Sprains are graded as I, II, III and are treated differently depending on the severity and number of structures involved. A sprain is defined as a violent overstretching or tearing of a ligament or joint capsule. These sprains cause damage to the affected structures and sprains are graded based on severity of the damage and the number of structures involved. We will briefly describe each grade and the clinical signs and symptoms of each.
Grade I Inversion ankle sprains are described as an overstretch of the affected structures having minimal swelling in and around the outside of the ankle joint as well as mild to moderate pain and tenderness with touching the affected area. There will also be a 25% loss of ankle mobility due to pain and swelling. The foot and ankle in question will not tolerate fast walking and will exhibit pain with single leg toe raises and light single leg hopping.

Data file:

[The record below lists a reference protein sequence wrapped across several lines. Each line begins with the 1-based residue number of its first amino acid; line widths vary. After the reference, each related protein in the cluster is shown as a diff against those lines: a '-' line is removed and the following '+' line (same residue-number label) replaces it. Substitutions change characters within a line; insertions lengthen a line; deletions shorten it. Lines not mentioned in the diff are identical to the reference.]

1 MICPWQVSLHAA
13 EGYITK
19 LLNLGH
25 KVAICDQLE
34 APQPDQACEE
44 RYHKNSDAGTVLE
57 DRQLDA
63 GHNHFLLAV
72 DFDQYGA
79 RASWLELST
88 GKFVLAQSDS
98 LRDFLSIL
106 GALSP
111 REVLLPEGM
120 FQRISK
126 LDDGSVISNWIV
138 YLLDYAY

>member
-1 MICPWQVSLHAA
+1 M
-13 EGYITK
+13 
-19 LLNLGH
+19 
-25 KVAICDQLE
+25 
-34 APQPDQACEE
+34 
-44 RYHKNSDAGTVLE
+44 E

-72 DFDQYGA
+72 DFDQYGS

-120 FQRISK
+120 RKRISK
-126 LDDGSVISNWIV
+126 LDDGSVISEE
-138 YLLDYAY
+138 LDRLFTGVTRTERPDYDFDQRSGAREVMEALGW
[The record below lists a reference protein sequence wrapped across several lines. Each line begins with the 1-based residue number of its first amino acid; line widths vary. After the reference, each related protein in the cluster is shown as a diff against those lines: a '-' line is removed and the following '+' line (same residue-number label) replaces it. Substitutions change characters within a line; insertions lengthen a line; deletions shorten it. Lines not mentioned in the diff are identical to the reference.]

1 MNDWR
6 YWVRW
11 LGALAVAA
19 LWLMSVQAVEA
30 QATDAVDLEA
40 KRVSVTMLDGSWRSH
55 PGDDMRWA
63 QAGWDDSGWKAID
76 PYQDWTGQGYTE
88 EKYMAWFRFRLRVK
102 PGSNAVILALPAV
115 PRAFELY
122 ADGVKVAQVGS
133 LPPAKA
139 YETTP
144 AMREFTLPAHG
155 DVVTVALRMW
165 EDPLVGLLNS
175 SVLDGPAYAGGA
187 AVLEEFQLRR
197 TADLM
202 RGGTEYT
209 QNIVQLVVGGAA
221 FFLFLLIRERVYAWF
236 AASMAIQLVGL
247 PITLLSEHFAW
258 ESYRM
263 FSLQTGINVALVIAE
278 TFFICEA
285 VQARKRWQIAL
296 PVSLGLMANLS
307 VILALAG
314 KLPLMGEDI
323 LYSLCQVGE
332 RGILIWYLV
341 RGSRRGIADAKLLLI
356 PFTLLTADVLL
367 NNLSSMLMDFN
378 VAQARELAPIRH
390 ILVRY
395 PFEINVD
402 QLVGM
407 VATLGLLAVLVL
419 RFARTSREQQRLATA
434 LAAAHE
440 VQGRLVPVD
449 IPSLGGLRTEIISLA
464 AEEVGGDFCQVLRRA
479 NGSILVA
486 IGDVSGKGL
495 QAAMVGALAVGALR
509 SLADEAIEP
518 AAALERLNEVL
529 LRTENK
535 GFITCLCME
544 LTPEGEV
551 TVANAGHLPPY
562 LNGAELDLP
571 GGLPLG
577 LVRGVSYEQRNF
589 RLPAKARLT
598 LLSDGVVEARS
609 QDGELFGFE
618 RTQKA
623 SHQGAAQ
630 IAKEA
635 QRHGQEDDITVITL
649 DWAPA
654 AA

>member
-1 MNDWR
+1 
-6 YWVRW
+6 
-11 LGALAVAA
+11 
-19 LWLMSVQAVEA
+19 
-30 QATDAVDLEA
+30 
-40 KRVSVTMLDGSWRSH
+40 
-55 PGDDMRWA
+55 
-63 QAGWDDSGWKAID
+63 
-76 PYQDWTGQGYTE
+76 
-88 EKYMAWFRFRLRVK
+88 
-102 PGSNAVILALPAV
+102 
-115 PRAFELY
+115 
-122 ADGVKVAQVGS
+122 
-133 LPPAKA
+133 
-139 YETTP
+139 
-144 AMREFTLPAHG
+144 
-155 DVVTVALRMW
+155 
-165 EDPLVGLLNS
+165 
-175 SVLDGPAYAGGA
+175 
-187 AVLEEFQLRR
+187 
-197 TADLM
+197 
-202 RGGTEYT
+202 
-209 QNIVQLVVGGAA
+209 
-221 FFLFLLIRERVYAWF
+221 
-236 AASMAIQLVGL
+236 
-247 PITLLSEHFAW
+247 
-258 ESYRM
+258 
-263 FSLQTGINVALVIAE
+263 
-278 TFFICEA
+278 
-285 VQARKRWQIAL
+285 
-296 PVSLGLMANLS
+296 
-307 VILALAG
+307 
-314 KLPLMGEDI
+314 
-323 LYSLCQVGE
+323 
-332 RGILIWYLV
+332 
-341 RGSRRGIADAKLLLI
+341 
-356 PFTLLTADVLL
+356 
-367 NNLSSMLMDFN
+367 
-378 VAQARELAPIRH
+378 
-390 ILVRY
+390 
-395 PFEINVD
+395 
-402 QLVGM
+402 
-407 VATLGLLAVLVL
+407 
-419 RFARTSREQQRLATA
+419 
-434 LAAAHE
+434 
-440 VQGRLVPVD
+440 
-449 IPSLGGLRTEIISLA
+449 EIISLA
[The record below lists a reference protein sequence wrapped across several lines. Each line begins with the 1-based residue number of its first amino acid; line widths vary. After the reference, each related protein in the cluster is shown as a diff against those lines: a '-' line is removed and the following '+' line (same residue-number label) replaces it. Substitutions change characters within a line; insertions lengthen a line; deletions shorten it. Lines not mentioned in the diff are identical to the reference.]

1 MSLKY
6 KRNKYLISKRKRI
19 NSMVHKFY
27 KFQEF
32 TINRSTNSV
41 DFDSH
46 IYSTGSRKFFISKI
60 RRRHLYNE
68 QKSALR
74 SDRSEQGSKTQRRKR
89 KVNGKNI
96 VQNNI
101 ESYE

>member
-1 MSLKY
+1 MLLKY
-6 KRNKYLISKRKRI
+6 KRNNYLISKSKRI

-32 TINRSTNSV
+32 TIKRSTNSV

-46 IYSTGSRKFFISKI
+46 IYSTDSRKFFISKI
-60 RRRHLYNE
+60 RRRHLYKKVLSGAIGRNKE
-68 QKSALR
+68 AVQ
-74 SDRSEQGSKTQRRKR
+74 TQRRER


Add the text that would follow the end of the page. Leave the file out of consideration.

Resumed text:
The course of treatment will be to P.R.I.C.E. (protect, rest, ice, compress, elevate) the ankle for the first 48-72 hours. There must be no pain with walking, or a brace or crutches will be needed in order to accomplish pain free ambulation/waking. You must not walk on the affected foot until there is little to no pain with weightbearing. Mobility is key so after the first 48 hours and within a pain free range one should begin ankle mobility exercises such as using the toes on the affected foot to draw the alphabet in the air. Sometimes we will ask the patients to write their name in cursive with the toes of the affected foot. This promotes increased healing with a full and free range of motion. Once you are able to weight bare pain free you must then start to strengthen the ankle and work on your balance. Balance is the fastest and quickest way to rehab an ankle injury. These exercises should be safe yet challenging to the affected foot and ankle.